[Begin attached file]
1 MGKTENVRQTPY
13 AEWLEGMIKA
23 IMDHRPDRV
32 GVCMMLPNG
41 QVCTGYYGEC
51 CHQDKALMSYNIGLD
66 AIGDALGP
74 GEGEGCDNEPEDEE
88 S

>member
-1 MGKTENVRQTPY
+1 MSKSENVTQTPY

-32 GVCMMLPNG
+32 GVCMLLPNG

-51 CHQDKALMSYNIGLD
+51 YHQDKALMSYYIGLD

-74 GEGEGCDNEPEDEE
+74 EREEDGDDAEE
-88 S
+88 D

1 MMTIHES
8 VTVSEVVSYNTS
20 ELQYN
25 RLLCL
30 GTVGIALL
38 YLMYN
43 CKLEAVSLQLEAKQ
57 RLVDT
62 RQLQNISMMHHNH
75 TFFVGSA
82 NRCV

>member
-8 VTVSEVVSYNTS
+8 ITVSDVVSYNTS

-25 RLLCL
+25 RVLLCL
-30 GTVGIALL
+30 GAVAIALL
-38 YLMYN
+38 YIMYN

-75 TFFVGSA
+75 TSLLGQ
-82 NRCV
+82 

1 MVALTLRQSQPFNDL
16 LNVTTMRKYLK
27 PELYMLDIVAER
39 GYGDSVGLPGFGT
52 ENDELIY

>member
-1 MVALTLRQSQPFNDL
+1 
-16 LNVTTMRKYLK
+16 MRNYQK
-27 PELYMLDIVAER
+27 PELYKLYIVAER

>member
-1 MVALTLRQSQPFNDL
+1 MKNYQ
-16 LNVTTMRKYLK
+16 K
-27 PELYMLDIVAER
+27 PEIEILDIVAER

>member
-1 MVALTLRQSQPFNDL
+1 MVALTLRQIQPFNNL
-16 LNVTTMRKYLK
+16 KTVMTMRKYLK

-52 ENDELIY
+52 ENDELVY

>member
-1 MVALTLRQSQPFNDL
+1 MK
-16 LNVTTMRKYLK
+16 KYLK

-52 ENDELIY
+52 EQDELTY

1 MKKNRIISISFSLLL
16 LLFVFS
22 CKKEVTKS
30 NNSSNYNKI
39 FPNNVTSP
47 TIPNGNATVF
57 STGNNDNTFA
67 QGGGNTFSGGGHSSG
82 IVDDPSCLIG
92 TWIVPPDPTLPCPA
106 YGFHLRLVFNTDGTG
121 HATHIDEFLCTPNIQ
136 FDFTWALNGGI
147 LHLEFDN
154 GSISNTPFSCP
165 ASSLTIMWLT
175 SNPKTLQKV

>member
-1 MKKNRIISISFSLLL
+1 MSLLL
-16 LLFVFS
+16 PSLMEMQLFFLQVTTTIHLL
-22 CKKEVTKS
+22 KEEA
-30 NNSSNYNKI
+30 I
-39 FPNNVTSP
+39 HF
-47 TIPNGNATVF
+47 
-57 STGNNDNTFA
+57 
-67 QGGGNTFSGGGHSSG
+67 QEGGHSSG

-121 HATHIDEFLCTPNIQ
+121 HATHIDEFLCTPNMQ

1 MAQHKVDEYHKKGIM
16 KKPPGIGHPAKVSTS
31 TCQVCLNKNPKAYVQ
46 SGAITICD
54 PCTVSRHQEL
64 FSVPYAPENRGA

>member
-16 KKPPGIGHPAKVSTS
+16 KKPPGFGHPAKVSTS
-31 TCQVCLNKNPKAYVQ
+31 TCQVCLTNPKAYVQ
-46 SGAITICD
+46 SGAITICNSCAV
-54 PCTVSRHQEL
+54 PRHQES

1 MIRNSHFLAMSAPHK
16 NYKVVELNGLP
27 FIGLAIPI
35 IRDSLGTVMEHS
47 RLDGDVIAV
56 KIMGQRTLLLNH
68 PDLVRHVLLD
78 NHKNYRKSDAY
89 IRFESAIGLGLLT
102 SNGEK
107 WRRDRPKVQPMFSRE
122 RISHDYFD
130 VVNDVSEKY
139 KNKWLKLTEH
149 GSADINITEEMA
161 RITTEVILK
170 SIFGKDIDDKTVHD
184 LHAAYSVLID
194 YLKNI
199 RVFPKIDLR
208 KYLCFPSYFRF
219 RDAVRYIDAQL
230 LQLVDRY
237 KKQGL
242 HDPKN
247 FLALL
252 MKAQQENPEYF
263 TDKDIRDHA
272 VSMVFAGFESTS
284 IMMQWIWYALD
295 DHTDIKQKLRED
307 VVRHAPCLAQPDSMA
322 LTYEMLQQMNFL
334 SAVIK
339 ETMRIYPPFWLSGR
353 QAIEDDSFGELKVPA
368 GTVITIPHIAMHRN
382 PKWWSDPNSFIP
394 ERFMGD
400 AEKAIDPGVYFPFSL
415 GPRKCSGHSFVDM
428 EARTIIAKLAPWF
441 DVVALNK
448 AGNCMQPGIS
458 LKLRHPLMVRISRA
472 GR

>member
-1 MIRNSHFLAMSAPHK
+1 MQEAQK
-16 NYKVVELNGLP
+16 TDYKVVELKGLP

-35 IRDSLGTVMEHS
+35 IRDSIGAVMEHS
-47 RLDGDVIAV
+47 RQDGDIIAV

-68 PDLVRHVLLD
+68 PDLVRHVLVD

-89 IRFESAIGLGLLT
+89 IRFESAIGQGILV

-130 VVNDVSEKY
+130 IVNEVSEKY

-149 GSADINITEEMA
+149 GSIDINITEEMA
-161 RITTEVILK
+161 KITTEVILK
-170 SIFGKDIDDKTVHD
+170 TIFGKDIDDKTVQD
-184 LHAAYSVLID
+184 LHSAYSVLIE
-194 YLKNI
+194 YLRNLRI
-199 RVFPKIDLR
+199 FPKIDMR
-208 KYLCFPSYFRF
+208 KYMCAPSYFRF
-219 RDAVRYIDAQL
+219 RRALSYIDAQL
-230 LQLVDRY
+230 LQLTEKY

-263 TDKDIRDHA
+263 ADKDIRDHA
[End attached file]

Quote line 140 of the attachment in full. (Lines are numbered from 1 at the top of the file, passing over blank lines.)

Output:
122 RISHDYFD